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In an era of budget cuts, CRED Magazine offers a creative outlet for the city's youth

The CRED team

CRED cover

Busking at CRED

CRED cover

Working on CRED

CRED Cover

CRED layout

With the Philadelphia School District's financial crisis putting arts on the chopping block across the city, creative opportunities for local youth seem to be drying up faster than a splash on the summertime sidewalk. 

In the midst of that fraught atmosphere, Village of Arts and Humanities Executive Director Aviva Kapust is touting a project that overcomes both funding shortfalls and the ephemeral nature of the digital world: a professional-grade magazine created, curated and designed entirely by people under 25. 

"What all of us are most proud of is that, we believe, we really are the only magazine model that operates like this in the world," says Kapust of CRED Magazine, now celebrating its third year and fifth issue going to press. 

The Village of Arts and Humanities, a non-profit founded in 1989 by Lily Yeh, began with an "art park" on a single vacant lot in North Philadelphia. Since then, a variety of regional partnerships have let the Village blossom into a "Creative Campus" spanning eight buildings and twelve parks. It features art studios, a community kitchen and teen-managed urban farm, an outdoor stage and dance studio, a public computer facility and an artist-in-residency program.
With the help of about 600 volunteers, the Village serves about 5,000 young people and their families every year. According to Kapust, it's the only place in a 260-square-block radius where kids can get after-school arts education.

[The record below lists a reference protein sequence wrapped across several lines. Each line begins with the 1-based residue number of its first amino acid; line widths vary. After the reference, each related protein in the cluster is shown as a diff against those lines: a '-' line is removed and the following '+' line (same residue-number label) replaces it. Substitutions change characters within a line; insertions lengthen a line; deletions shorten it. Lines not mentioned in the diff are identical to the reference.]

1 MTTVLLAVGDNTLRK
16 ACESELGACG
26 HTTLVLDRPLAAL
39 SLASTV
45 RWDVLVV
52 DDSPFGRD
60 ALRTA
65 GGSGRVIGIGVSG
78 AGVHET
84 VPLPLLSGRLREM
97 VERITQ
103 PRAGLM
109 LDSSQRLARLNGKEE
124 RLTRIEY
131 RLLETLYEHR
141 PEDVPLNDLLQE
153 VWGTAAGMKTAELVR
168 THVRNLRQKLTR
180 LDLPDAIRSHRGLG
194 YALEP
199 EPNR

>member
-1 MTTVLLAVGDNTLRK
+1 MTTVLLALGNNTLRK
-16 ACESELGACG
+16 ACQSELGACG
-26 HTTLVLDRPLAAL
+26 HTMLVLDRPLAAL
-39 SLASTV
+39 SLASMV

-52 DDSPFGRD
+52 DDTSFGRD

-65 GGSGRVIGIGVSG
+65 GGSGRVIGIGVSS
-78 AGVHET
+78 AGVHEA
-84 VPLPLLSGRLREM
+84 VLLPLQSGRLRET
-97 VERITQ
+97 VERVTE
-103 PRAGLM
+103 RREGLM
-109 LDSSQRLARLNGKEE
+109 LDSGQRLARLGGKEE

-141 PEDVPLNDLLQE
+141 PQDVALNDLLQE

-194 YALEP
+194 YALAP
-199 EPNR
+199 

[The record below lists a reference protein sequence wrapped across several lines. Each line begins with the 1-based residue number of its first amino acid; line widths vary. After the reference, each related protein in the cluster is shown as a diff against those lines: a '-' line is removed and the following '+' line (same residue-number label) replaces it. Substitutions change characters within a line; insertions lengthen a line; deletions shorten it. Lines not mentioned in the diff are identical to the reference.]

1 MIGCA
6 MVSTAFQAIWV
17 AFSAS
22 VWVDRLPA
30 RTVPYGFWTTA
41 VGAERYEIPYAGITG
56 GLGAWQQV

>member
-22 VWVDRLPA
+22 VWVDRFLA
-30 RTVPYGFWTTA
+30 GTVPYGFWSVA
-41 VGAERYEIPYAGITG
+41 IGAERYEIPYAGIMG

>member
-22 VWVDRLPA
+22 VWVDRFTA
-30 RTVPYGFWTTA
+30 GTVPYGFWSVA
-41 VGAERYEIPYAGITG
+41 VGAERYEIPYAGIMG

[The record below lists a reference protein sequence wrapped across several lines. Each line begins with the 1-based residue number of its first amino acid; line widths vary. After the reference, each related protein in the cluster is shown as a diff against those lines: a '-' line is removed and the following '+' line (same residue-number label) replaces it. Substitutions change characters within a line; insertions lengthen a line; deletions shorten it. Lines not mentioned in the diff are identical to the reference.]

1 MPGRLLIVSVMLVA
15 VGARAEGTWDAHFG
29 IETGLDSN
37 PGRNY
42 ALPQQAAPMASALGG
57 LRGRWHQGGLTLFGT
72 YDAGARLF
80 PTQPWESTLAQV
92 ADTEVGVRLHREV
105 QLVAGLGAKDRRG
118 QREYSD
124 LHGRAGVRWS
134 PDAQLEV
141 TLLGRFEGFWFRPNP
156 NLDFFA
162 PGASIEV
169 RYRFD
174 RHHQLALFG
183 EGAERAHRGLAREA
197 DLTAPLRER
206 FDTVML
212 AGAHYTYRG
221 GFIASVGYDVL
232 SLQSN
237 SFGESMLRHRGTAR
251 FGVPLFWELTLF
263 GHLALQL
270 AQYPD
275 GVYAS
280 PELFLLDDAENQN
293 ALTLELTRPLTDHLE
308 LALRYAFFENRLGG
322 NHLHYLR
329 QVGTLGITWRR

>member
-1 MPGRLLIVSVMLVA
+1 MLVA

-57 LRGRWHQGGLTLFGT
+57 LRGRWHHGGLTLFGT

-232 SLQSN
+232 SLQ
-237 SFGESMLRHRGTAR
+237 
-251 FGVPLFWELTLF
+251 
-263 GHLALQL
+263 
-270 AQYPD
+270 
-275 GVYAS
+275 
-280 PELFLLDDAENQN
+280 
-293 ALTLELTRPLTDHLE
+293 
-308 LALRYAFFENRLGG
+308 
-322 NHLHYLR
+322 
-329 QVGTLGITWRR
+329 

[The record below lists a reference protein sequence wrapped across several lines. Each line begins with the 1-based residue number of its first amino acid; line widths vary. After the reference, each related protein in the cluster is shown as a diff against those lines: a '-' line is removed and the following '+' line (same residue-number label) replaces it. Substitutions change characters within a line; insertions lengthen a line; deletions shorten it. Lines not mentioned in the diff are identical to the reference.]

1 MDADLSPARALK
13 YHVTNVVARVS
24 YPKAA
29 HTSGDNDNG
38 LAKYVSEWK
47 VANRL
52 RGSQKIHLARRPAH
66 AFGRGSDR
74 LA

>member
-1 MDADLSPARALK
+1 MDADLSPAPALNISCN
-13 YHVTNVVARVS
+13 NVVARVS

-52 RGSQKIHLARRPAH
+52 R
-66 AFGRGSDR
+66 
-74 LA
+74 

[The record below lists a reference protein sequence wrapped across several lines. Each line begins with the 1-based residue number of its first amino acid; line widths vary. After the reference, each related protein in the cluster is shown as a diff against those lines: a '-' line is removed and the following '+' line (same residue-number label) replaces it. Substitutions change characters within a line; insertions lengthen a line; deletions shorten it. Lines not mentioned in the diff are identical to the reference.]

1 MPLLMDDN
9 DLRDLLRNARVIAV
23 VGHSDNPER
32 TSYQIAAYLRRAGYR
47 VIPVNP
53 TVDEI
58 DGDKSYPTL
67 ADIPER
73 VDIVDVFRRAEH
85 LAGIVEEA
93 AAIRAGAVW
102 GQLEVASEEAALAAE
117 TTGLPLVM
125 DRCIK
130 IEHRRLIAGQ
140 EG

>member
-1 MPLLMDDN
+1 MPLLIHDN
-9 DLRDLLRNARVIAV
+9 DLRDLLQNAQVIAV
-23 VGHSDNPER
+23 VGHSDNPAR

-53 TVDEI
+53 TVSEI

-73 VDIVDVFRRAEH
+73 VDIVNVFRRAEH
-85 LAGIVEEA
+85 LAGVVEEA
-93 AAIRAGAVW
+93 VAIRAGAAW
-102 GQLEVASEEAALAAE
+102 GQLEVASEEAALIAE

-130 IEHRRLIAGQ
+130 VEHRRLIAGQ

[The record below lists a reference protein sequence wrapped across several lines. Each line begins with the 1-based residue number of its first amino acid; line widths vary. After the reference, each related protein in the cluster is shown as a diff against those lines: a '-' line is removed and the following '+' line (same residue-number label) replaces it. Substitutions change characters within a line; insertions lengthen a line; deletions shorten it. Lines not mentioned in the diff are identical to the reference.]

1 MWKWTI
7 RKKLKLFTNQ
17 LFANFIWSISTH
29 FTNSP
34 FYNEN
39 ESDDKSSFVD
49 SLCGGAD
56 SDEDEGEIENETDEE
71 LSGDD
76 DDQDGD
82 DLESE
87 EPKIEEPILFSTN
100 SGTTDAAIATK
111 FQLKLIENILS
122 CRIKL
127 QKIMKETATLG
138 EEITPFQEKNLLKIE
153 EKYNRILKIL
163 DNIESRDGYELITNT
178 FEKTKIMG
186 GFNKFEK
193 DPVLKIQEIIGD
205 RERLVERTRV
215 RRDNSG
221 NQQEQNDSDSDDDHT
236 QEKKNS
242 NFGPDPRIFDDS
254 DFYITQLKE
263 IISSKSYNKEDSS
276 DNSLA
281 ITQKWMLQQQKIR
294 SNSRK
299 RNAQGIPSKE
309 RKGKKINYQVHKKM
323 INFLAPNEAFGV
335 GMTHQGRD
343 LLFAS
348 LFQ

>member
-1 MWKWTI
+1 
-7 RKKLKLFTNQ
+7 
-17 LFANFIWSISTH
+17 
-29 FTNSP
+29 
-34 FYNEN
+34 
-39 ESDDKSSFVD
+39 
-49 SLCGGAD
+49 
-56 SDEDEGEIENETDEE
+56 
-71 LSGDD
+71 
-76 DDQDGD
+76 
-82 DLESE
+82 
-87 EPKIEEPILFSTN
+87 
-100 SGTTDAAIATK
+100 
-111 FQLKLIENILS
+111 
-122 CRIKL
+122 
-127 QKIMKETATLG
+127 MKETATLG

Throughout her coast-to-coast career as a graphic designer and creative director, Kapust always enjoyed pro bono work that connected youth with the arts. "I really found a lot of joy in recognizing talents in people that maybe they didn't even see," she explains. "I ended up deciding that I wanted to change what I was doing completely."

Kapust began volunteering at the Village three years ago.

She thought it would be tremendous if there was an outlet for the young people who were constantly creating. Maybe the Village could help launch a newspaper column developed by young people? And then she figured, why not a newsletter?

"Forget that," Kapust recalls thinking. "Let's do something really important, let's not just talk about the Village; let's talk about young people everywhere."

In 2011, the Village received a $5,000 grant to launch CRED Magazine, and leveraged that money to raise over $170,000 more. The first issue, published in January 2012, drew 350 submissions from youth across the city. For the fourth issue, published last spring, Village curators received 1025 submissions. To date, CRED has published the work of about 400 young people, the youngest just eight years old.

CRED currently receives support from the Knight Foundation's Donor-Advised Fund, the Philadelphia Cultural Fund and Impact100 Philadelphia.